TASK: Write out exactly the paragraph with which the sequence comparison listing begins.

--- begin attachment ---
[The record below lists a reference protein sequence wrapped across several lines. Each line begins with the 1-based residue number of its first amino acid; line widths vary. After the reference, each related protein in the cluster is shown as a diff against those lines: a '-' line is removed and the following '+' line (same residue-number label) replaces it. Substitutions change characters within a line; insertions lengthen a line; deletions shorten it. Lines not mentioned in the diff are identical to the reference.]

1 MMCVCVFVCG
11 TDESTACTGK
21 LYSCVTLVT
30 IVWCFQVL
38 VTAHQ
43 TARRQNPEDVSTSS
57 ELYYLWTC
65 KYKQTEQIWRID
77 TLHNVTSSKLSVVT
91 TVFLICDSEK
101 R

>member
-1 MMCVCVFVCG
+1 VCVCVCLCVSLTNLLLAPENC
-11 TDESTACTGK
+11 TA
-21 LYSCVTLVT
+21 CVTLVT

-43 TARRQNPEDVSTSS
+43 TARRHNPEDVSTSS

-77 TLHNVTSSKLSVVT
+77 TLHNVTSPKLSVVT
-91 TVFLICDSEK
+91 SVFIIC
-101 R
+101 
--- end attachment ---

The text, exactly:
[The record below lists a reference protein sequence wrapped across several lines. Each line begins with the 1-based residue number of its first amino acid; line widths vary. After the reference, each related protein in the cluster is shown as a diff against those lines: a '-' line is removed and the following '+' line (same residue-number label) replaces it. Substitutions change characters within a line; insertions lengthen a line; deletions shorten it. Lines not mentioned in the diff are identical to the reference.]